The question of how to coach kids football has long been a talking point, with opinions differing throughout the game. However, UEFA have recently looked to lend coaches a helping hand by introducing rules that should be followed.
At a recent conference held in Minsk, UEFA outlined ten important tips when it comes to coaching children football. So, do you agree with such rules and how can they be incorporated into the game today?
The following tips have been introduced in an attempt to maximise the health benefits and pleasure in which children get from playing football, and other sports for that matter, with the rules being developed by the those who have lifelong experience and involvement in sport. The tips are also designed to help with long-term involvement in sport, with drop-out figures having increased to worrying levels over recent years.
Coaches should have the best interest of youngsters at all times, meaning that those in charge must listen to their needs, as well as think through the eyes of the children, rather than an adult.
Treat kids as people, rather than simply players or athletes. In doing so, coaches will challenge them to think about what they are doing, aiding development in all areas.
Coaches must take into consideration the different skill and motivation levels within the team, paying close attention to all. This will require coaches to get to know players on a personal basis, as well as removing any barriers to participation.
While learning is important, children must enjoy themselves while doing so, as well as feeling safe at all time too. As such, coaches must create an environment in which fun is maximised and youngsters are allowed to thrive.
With only a small number of children having the necessary ability to become a professional athlete, it is important that coaches promote the need to be a healthy and active adult, thus creating a legacy in which youngsters can be part of.
When it comes to children, sports coaches should not be too concerned about specific skills, with the focus instead being on key motor skills and the basics of different disciplines. Doing so will aid lifelong participation and potentially even higher performance levels.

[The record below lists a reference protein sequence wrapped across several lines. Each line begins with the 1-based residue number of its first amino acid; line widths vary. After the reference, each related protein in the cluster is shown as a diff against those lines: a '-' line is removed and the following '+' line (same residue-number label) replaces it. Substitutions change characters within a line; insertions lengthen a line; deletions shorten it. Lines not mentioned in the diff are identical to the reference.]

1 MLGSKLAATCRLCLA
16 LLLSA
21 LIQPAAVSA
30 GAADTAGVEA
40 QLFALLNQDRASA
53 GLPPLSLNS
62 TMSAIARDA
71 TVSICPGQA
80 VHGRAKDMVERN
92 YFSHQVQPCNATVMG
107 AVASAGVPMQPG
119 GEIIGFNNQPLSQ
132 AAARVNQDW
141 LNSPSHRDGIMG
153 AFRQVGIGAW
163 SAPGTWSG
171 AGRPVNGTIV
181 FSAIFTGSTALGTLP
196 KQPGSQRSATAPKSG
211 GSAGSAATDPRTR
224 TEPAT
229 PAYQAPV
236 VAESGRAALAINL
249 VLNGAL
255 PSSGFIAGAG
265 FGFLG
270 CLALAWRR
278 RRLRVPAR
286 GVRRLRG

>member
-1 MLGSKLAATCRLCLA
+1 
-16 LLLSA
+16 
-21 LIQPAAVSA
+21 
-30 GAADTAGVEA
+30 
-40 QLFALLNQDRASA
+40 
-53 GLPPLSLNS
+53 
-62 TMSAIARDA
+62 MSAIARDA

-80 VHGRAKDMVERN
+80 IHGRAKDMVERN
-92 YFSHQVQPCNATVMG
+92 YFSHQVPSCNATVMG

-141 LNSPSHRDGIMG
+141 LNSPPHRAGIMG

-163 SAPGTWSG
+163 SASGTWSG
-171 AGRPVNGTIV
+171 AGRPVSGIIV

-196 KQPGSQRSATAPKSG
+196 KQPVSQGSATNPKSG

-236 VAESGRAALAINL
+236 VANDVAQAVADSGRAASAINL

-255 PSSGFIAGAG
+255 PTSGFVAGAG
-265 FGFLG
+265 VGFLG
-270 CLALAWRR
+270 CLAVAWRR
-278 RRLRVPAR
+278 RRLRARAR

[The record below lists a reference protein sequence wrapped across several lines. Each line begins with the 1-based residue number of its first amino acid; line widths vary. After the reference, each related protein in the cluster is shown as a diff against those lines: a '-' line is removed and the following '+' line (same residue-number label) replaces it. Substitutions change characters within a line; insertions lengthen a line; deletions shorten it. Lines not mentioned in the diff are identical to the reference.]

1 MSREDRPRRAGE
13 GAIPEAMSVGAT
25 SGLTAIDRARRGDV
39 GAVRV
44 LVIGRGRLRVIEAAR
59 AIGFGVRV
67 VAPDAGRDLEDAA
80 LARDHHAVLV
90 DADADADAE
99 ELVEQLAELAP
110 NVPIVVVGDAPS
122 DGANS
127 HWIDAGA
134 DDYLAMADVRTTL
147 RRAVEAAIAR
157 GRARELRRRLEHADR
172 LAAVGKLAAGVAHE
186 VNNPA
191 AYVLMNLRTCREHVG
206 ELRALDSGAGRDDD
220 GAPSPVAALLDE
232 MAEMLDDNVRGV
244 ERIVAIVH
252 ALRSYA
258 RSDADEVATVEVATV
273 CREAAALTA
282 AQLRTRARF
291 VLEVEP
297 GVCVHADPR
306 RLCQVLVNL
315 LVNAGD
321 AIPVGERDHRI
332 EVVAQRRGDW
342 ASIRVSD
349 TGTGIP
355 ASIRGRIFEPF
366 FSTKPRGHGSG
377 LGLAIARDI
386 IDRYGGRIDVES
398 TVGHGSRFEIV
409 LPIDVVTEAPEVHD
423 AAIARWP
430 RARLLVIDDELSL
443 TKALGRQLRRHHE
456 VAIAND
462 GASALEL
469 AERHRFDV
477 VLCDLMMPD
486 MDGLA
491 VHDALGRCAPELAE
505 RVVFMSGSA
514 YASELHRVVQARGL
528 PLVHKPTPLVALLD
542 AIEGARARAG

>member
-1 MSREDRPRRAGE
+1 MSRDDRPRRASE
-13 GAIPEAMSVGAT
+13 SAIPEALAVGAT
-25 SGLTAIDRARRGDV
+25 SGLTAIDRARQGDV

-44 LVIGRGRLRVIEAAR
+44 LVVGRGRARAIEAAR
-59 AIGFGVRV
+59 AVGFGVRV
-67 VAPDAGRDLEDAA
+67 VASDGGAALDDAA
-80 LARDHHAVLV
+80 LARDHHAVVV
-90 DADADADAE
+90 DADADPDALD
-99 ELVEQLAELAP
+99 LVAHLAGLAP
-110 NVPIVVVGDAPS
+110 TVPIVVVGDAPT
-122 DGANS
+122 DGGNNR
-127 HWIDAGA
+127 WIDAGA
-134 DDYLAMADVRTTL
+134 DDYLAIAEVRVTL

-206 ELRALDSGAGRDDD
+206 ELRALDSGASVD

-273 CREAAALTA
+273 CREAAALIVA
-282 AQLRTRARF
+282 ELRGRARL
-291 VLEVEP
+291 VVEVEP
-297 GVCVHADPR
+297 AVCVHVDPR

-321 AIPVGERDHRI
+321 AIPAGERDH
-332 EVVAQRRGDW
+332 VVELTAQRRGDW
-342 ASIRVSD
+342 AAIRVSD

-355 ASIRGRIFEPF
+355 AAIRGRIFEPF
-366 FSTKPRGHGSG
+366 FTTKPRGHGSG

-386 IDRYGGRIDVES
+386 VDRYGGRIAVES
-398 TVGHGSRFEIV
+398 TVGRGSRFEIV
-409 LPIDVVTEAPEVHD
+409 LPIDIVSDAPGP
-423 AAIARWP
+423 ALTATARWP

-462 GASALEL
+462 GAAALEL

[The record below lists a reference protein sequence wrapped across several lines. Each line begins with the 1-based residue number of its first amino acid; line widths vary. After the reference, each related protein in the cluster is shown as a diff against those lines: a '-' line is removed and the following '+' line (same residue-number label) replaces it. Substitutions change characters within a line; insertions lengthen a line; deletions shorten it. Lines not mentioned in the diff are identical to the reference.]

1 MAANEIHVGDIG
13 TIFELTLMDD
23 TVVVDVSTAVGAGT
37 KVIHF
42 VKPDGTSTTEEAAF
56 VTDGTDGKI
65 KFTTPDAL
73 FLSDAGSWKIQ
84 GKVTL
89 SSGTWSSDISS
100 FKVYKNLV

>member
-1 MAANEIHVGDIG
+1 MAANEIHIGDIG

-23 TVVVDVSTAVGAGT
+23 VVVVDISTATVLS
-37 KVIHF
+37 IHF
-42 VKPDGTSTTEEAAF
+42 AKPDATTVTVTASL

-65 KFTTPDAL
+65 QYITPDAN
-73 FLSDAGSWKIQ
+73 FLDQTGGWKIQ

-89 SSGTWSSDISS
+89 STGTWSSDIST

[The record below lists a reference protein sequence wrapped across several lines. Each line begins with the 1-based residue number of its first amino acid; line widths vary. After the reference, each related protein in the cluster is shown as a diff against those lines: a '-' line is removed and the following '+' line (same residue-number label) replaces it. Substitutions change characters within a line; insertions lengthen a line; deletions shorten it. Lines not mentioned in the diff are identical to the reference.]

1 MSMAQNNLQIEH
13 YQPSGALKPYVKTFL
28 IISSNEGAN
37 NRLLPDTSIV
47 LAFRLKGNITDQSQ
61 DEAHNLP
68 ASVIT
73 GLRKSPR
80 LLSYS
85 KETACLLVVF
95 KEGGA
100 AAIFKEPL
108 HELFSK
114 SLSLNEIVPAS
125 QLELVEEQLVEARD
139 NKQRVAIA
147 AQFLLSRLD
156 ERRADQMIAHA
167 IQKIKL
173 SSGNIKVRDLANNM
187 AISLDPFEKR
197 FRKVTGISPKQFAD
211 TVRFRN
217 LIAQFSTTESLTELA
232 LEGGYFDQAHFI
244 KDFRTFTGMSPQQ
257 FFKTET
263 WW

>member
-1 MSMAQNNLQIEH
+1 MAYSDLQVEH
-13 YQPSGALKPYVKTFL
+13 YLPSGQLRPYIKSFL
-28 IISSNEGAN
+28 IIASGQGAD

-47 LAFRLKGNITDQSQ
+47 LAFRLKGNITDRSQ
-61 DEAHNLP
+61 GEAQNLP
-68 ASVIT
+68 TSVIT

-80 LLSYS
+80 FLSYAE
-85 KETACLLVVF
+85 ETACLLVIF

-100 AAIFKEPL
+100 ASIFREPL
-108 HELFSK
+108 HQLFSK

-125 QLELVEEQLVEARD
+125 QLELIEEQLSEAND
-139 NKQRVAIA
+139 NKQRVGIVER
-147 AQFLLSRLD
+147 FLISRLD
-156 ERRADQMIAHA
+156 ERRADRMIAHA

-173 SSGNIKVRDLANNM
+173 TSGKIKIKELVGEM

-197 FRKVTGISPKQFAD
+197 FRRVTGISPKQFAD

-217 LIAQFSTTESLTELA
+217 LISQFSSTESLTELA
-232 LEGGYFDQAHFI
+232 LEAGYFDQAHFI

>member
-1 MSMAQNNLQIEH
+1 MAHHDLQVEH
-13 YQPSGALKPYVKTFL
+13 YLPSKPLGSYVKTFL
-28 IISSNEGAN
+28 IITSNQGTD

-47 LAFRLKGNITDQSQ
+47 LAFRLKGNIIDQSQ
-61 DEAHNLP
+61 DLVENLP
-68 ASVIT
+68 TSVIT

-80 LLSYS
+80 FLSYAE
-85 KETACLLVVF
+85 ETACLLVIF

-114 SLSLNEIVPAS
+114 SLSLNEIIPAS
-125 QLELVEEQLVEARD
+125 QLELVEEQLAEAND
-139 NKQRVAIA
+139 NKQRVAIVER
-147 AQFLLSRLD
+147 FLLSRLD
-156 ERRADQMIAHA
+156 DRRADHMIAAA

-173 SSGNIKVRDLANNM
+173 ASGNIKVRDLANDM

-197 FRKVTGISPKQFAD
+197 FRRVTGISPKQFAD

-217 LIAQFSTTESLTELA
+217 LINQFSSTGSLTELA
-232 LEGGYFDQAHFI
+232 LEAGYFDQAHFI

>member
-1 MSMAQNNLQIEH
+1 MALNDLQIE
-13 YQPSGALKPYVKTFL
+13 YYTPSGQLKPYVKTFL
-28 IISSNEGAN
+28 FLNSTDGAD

Despite sometimes appearing to be, parents should not be viewed by coaches as the enemy, as they are often a major resource. With both parents and coaches wanting the best for kids, communication between the two parties is key.
Any coaching plan must take into account the age of players, as well as their particular stage of development. Doing so will allow coaches to help them progress as much as possible.
There is no one best method of coaching, with different strategies suiting different situations. Taking this into account, one of the most important points when it comes to coaching is understanding the needs of children.
While competition is sometimes viewed as a negative for youngsters, it doesn’t have to be. Organised and well-managed competition can teach children key skills and attitudes, including teamwork, respect and fairness.
With coaches, parents and players spending unnecessary amounts of time sending text messages, emails and making phone calls during the week, Spond is a platform that helps those involved in organised sport become far more efficient. So, just how can the app help you?